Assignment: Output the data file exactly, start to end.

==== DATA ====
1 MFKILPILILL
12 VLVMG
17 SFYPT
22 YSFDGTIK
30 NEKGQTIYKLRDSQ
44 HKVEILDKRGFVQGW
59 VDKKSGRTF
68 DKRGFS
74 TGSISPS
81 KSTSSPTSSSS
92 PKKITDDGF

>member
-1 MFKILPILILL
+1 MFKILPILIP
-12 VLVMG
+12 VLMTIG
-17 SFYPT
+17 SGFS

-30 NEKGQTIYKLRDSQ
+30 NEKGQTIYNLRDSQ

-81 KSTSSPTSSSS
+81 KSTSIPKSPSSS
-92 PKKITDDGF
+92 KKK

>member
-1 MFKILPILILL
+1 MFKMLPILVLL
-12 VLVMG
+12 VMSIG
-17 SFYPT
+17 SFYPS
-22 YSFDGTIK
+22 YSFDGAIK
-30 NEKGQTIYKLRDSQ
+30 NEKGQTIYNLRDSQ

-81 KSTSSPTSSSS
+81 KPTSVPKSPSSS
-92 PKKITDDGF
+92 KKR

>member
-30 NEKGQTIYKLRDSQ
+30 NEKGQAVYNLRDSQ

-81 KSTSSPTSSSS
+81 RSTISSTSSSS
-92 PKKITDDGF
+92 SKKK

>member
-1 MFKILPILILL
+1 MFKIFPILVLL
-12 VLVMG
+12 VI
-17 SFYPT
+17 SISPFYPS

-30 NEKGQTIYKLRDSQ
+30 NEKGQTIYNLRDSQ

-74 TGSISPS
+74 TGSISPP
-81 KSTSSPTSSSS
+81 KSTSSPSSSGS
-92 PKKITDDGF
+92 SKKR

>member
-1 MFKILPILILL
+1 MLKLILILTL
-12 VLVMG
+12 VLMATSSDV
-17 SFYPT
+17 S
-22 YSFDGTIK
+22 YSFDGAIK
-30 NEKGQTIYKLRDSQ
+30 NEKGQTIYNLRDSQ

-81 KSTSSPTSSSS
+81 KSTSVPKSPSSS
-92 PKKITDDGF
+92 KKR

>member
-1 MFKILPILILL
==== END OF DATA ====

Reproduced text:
1 MFKILPILILL
12 VLVMG
17 SFYPT
22 YSFDGTIK
30 NEKGQTIYKLRDSQ
44 HKVEILDKRGFVQGW
59 VDKKSGRTF
68 DKRGFS
74 TGSISPS
81 KSTSSPTSSSS
92 PKKITDDGF

>member
-1 MFKILPILILL
+1 MFKILPILIP
-12 VLVMG
+12 VLMTIG
-17 SFYPT
+17 SGFS

-30 NEKGQTIYKLRDSQ
+30 NEKGQTIYNLRDSQ

-81 KSTSSPTSSSS
+81 KSTSIPKSPSSS
-92 PKKITDDGF
+92 KKK

>member
-1 MFKILPILILL
+1 MFKMLPILVLL
-12 VLVMG
+12 VMSIG
-17 SFYPT
+17 SFYPS
-22 YSFDGTIK
+22 YSFDGAIK
-30 NEKGQTIYKLRDSQ
+30 NEKGQTIYNLRDSQ

-81 KSTSSPTSSSS
+81 KPTSVPKSPSSS
-92 PKKITDDGF
+92 KKR

>member
-30 NEKGQTIYKLRDSQ
+30 NEKGQAVYNLRDSQ

-81 KSTSSPTSSSS
+81 RSTISSTSSSS
-92 PKKITDDGF
+92 SKKK

>member
-1 MFKILPILILL
+1 MFKIFPILVLL
-12 VLVMG
+12 VI
-17 SFYPT
+17 SISPFYPS

-30 NEKGQTIYKLRDSQ
+30 NEKGQTIYNLRDSQ

-74 TGSISPS
+74 TGSISPP
-81 KSTSSPTSSSS
+81 KSTSSPSSSGS
-92 PKKITDDGF
+92 SKKR

>member
-1 MFKILPILILL
+1 MLKLILILTL
-12 VLVMG
+12 VLMATSSDV
-17 SFYPT
+17 S
-22 YSFDGTIK
+22 YSFDGAIK
-30 NEKGQTIYKLRDSQ
+30 NEKGQTIYNLRDSQ

-81 KSTSSPTSSSS
+81 KSTSVPKSPSSS
-92 PKKITDDGF
+92 KKR

>member
-1 MFKILPILILL